- Quality and safety of services
- Integrated health and social care “operating as one”
- Highest possible control given to people receiving support
- Valued workforce
- Better practical support for families and carers
- Sustainable funding model
- Greater security for all in need of a service…
- Correlation found between neglect and staff burnout…
- Another initiative is the De-Caf – here people with dementia and their carers shape the activities on offer such as creative arts, oral history , dancing and music…
- Whole street of support – stretches beyond Mapesbury …shows how a community can contribute to and environment where people with dementia feel safe, confident and connected…
- The shed – a place where men predominately can go to reduce the risk of social isolation…
- Partnerships in innovative education - - training based on a social model for receptionists, admin staff, practice nurses and health assistants …p 14-15
Chapters 1-3 cover the current theories on reminiscence therapy, which give credence to doing this type of work with clients. The topic headings and contents for the sessions that retrace the life course provide lots of ideas that could easily be adapted to the Australian culture eg “Starting work and working lives”, “going out and having fun”. There is also a great session on “reminiscence alone” groups.
This practical book is a very useful tool for dementia care workers and practitioners
by Kate Gregory
A person’s life represents the accumulation of a wealth of experiences which form their social and life history. Every person’s memories are unique to that individual. This booklet has been designed to collect the unique social and life history of an individual with dementia. This life history will help individualise the care of the person with dementia and maintain their identity. It will also help people caring for the individual to know them and develop strong relationships with them.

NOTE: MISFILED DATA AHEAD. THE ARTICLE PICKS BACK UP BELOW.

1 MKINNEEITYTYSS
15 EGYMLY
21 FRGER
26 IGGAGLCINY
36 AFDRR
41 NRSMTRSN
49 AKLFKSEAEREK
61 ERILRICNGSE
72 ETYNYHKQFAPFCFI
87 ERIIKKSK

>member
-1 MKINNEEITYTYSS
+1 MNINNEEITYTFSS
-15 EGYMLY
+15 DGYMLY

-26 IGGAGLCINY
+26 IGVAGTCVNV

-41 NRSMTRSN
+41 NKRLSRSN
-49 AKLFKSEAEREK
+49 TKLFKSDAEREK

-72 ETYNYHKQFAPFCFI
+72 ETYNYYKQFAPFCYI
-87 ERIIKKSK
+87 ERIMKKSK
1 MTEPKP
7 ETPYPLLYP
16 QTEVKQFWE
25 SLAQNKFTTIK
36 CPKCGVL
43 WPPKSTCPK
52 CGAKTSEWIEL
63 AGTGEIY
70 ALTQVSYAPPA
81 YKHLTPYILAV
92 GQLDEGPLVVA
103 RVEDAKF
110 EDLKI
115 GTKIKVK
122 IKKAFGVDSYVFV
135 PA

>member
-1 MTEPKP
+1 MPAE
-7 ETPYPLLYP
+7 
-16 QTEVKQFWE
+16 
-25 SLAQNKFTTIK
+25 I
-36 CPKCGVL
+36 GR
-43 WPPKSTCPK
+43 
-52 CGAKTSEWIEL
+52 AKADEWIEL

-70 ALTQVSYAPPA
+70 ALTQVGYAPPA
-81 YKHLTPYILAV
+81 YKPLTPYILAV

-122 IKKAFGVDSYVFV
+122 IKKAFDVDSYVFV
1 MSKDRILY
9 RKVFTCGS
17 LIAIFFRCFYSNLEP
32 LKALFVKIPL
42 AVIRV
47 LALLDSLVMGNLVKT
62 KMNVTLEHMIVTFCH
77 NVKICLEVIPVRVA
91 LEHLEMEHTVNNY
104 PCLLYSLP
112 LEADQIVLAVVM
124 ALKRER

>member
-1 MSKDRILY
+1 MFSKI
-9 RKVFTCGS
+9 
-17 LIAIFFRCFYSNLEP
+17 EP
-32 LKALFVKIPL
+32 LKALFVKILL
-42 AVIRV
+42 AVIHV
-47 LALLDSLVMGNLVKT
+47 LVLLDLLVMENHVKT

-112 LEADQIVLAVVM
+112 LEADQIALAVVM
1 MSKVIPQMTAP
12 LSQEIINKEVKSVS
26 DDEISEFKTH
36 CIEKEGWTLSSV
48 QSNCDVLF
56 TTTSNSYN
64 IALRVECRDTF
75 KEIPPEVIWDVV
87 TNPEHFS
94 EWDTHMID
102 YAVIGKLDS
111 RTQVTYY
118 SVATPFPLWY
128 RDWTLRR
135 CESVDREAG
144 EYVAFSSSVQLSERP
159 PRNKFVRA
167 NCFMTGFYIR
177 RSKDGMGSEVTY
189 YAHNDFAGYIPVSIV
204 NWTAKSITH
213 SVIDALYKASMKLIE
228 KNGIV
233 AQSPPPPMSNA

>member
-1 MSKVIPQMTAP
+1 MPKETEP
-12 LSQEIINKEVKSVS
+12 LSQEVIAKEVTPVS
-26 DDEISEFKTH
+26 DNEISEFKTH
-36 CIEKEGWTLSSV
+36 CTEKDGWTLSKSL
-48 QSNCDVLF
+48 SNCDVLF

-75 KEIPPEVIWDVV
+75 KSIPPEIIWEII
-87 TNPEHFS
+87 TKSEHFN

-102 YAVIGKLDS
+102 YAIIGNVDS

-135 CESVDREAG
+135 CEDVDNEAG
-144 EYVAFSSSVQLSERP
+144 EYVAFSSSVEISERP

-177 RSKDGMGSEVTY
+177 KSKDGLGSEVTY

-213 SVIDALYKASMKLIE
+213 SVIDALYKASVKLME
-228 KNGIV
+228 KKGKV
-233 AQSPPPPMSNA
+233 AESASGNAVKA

The Reminiscence Trainer's Pack: For Use in Health, Housing, Social Care and Arts Organisations, Colleges, Libraries and Museums, Volunteers' and Carers' Agencies
Reminiscence can enrich relationships and enhance caring. The pack aims to equip trainers in a variety of settings, sectors and service agencies primarily concerned with older people. The training is designed to introduce reminiscence workers to the theory and practice.
Contents: Introduction -- Aims and objectives -- Using the teaching pack -- Programmes -- 1. What is reminiscence? -- 2. Why reminisce? -- 3. Reminiscence work in small groups (1) -- 4. Reminiscence work in small groups (2) -- 5. Reminiscence work with individuals -- 6. Reminiscence work with people with dementia (1) -- 7. Reminiscence work with people with dementia (2) -- 8. Reminiscing with people with hearing, sight and speech disabilities -- 9. Reminiscing with people with learning disabilities -- 10. Reminiscing with people with depression and with people who have a terminal illness -- 11. Reminiscing with people from ethnic minorities -- 12. Consolidating skills and sustaining good practice -- Evaluation forms -- References -- Certificate of attendance
Remembering Home provides a compelling argument that home is one of the most enduring and important concepts in the minds and hearts of people with dementia. It is a timely and practical guide to working with memories of home and should be required reading for anyone who works with people who have dementia."
by Roly Chapman
Roly Chapman was born to English parents in Auchenflower, Brisbane in 1926. His reminiscences of growing up in the 1930s will bring a smile to many readers both young and old.
With chapters covering diverse and intriguing subjects such as The Flicks, Cracker Night, The Ekka, Hawking and Spitting, Made in Japan, The Rat Gang, Jargon, and Dunnies and Dunny men, there are lots of laughs and many memories awaiting rediscovery.
The entertaining topics are also of historical interest, documenting aspects of every day life in the 1930s that today have been all but forgotten and are quite foreign to children of the 21st century.
- Emergency department (ED) assessing people with dementia is this environment is challenging but it must be done effectively if unnecessary admissions are to be avoided
- Dementia care – understanding the person’s needs and responding to them flexibly and creatively
- Mental health liaison - triage tool can help
- Preventing hospital admissions – in a sample of 11 patients 10 were able to return to the community directly thanks to the intervention by the nurse consultant …p 30 - 31